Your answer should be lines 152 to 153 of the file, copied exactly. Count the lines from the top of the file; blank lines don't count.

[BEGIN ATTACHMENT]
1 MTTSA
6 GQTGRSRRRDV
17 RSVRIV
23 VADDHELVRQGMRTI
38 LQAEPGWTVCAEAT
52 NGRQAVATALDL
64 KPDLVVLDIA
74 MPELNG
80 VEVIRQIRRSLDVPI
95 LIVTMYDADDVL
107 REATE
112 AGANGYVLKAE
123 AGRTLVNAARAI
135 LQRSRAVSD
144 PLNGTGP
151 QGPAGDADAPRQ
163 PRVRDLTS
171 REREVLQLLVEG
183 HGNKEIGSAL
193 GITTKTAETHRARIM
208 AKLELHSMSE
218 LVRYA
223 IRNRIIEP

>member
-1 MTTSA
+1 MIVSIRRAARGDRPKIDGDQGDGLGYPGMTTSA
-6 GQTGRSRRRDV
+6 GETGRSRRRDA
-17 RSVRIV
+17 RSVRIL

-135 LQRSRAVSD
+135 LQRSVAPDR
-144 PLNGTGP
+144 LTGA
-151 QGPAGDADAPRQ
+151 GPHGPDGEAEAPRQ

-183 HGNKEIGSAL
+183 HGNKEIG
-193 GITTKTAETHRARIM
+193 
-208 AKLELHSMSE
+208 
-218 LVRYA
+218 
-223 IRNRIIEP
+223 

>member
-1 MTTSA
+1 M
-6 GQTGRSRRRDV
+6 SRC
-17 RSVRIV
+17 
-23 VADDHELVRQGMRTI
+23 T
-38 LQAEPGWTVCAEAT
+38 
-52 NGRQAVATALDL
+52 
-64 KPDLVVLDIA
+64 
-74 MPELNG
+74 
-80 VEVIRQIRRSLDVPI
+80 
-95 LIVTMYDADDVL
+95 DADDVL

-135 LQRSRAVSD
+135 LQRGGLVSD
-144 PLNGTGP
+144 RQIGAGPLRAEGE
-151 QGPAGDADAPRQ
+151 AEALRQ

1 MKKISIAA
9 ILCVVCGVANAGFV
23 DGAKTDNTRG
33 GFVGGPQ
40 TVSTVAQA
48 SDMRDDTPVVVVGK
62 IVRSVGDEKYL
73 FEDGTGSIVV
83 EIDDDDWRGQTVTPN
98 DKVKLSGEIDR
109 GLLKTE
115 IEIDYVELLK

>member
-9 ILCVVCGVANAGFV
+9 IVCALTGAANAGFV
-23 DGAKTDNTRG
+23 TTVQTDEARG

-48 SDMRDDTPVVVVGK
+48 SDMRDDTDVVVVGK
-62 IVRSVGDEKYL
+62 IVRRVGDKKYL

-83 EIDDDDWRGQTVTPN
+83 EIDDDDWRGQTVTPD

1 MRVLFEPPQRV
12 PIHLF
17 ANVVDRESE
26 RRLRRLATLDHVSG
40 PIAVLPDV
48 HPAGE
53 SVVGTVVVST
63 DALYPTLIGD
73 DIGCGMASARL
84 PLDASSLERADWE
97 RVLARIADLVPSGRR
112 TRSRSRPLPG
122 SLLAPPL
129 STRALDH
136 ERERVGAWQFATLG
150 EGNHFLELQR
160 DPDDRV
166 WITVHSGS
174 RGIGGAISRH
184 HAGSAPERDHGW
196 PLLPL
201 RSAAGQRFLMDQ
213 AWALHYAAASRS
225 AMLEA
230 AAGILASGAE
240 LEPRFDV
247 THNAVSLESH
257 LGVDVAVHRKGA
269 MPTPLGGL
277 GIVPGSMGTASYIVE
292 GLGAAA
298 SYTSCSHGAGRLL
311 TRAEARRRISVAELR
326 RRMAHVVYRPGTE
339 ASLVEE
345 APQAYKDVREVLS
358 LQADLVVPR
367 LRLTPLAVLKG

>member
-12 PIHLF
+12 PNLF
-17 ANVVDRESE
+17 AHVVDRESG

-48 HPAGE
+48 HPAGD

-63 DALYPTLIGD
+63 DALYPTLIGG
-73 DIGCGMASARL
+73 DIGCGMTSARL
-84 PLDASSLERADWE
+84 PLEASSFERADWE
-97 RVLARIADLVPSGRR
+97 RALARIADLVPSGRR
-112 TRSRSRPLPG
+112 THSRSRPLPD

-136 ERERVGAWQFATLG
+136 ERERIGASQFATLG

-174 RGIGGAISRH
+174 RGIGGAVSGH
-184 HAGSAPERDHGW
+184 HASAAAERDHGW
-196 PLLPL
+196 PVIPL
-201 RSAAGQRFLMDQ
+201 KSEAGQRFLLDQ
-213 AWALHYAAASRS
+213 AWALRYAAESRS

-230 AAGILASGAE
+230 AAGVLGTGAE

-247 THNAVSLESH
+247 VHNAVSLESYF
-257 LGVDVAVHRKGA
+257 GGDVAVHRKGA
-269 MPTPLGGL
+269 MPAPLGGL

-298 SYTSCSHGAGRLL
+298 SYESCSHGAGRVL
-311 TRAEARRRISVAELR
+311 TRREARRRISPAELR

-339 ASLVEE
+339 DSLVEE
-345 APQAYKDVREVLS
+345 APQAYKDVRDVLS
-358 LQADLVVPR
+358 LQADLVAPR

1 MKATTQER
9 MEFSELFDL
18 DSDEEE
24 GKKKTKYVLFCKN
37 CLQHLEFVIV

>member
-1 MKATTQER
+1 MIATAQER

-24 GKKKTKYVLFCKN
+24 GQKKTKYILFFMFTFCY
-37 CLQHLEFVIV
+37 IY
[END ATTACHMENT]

-136 ERERVGAWQFATLG
+136 ERERIGASQFATLG